Sunday, December 10, 2017

2017 NorCal Cross Country Awards

Now that the 2017 XC season is complete, here are my awards for this past cross country season.
2011 Award Winners
2012 Award Winners
2013 Award Winners
2014 Award Winners
2015 Award Winners
2016 Award Winners
Feel free to share your comments below.

Most Valuable Runner (boys)-Liam Anderson Redwood (NCS)
Most Valuable Runner (girls)-Elena Denner Oak Ridge (SJS)

Most Impressive Performance (boys)-Liam Anderson Redwood (NCS) at NXN
Most Impressive Performance (girls)-Maddy Denner Oak Ridge (SJS) at Clovis Invitational

Most Impressive Performance (boys' team)-St. Francis (CCS) at CA State Meet/NXN/Dublin (NCS) at Clovis Invitational
Most Impressive Performance (girls' team)-Granada (NCS) at NCS MOC Meet

Rising Star (boys)-Matt Strangio Jesuit (SJS)
Rising Star (girls)-Caroline Garrett Oakland Tech (OAK)

Most Inspirational (boys)-Open to suggestions
Most Inspirational (girls)-Open to suggestions

Most Improved Runner (boys)-Connor Livingston De La Salle (NCS)/Nicholas Medearis Crystal Springs Uplands (CCS)
Most Improved Runner (girls)-Claire Jackson University (NCS)

Lifetime Achievement Award (boys)-Meika Beaudoin-Rousseau Bellarmine (CCS)
Lifetime Achievement Award (girls)-Mari Friedman Santa Cruz (CCS)

Buster Posey (rookie of the year)-Kamran Murray Menlo (CCS)
Buster Posey (rookie of the year)-Layla Ruiz Watsonville (CCS)

Best Robin to Batman (best supporting actor)-Open to suggestions
Best Robin to Batman (best supporting actress)-Open to suggestions

Best Three Amigos-Shyam Kumar, Eric Eng, Colton Colonna St. Francis (CCS)
Best Three Amigas-Colleen McCandless, Kalea Bartolotto, Gracie Dupuis Granada (NCS)

Boys Coach of the Year (Directing)-Phil and Sam Pompei St. Francis (CCS)
Girls Coach of the Year (Directing)-Noel and Jeremy Mattern Granada (NCS)

Any other awards?

Donation to Cross Country Express site

If you have enjoyed all the Cross Country coverage on this website this past season, a kind donation would be appreciated.  You can do so with the link to the right.  If you don't do online payments, you can email me at albertjcaruana@gmail.com and I will send you an address where you can send a check.

This site will remain a free service throughout the upcoming track and field season but as you know, a lot of time and effort goes into the maintenance of the website.

Thank you very much to those of you that have already donated.  If I haven't done so already, you will hear from me in appreciation.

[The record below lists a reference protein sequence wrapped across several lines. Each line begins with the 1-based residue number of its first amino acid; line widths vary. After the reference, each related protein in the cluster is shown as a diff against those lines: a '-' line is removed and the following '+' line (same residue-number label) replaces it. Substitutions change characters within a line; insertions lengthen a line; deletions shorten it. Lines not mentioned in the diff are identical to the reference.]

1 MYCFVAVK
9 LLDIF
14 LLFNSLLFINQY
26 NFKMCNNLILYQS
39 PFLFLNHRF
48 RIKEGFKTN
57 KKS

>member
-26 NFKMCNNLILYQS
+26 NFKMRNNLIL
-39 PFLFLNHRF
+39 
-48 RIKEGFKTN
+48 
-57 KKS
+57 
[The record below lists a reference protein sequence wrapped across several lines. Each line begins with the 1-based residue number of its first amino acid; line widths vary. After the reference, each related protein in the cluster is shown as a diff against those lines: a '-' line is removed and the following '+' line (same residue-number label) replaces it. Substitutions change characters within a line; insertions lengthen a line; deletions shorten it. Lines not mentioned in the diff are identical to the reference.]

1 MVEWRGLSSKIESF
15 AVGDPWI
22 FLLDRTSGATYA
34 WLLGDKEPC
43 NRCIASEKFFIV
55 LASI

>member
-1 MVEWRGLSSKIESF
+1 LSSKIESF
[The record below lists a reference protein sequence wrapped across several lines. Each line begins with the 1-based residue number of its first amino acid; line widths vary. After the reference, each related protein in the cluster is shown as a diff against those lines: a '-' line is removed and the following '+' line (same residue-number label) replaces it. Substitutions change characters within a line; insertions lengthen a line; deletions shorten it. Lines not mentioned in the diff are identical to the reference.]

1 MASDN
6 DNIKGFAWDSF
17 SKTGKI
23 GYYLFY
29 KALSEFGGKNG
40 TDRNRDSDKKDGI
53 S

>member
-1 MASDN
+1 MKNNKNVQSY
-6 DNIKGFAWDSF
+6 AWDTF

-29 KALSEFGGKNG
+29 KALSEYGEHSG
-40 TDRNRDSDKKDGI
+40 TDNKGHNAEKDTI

Friday, December 08, 2017

39th Annual Foot Locker Cross Country Championship National Finals This Saturday, Dec. 9, 2017, San Diego

Image
*** MEDIA ALERT ***
39th Annual 
Foot Locker Cross Country Championship National Finals
This Saturday, Dec. 9, 2017, San Diego
GENERAL INFORMATION: The top 80 high school distance runners (40 boys and 40 girls) from across the country will compete in the 39th Annual Foot Locker Cross Country Championships this Saturday, Dec. 9 at Balboa Park in San Diego, Calif. The 5,000-meter course has launched the professional careers of an impressive array of prestigious runners in years past, including Olympians Ryan Hall, Meb Keflezighi, and Kara Goucher. The Foot Locker Cross Country Championships is comprised of four regional 5K races, Midwest (Kenosha, Wis.), Northeast (Bronx, N.Y.), South (Charlotte, N.C.), and West (Walnut, Calif.), where the top 10 boys and top 10 girls from each region's seeded races qualified to compete in the National Finals.

WHERE: Morley Field, Balboa Park
RACE TIMES: Saturday, Dec. 9, 2017
Girls Race: 9:15 AM (PT)
Boys Race:10:00 AM (PT)

MEDIA INFORMATION: Media credentials will be issued to photographers and journalists on assignment at Morley Field at Balboa Park starting at 8:30 AM on Saturday, Dec. 9, 2017.

PHOTOS: Photos of all runners from the race will be available from this linkhttp://footlockercc.com/FootLocker2017 at approximately 2pm (PT). Photo credit is PhotoRun.net for Foot Locker

MEDIA CONTACTS:

For more information on the Foot Locker Cross Country Championships, please visit www.footlockercc.com or visit our Facebook page at www.facebook.com/FLCCC. Follow us on twitter and Instagram at @FLCCC and #FLCCC.

Thursday, December 07, 2017

Catching up with SF University coach, Carin Marrs

Today we chat with SF University coach, Carin Marrs (top left). This past season, University completed a highly successful season that included two varsity league championships (BCL West) and a section title (boys) and 2nd place section finish (girls). At the CA state meet, the University girls finished in 2nd place and recorded their first boys' state championship in school history. 

1) What was your own running experience? How did you get your start into running? Highlights and proudest achievements during your competitive period? Did you play any other sports?
I started running in 8th grade after doing a lot of other sports before that time. I especially loved basketball and played in some pretty competitive leagues, but my freshman year I quit to focus on cross country and track. My proudest high school race was my senior year at the state XC meet when I won the individual state title and my team took first.  I went on to run in college and was lucky enough to be a part of a great program.  But it was a difficult transition for me and I had an average college career. Although I did have some great races during that time, they were pretty sporadic.

2) Who were the coaches that had the biggest impact on you and what did you learn from them?